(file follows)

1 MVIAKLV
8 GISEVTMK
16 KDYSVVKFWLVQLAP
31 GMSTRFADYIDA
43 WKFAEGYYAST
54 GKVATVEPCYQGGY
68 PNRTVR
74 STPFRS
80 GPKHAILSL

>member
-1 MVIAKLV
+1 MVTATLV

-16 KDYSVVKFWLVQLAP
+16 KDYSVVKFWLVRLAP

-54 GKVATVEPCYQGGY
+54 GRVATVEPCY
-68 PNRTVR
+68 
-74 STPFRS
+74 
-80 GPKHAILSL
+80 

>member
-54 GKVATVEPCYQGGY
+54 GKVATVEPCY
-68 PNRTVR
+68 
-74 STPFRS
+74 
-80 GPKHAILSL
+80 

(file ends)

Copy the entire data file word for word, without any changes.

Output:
1 MVIAKLV
8 GISEVTMK
16 KDYSVVKFWLVQLAP
31 GMSTRFADYIDA
43 WKFAEGYYAST
54 GKVATVEPCYQGGY
68 PNRTVR
74 STPFRS
80 GPKHAILSL

>member
-1 MVIAKLV
+1 MVTATLV

-16 KDYSVVKFWLVQLAP
+16 KDYSVVKFWLVRLAP

-54 GKVATVEPCYQGGY
+54 GRVATVEPCY
-68 PNRTVR
+68 
-74 STPFRS
+74 
-80 GPKHAILSL
+80 

>member
-54 GKVATVEPCYQGGY
+54 GKVATVEPCY
-68 PNRTVR
+68 
-74 STPFRS
+74 
-80 GPKHAILSL
+80 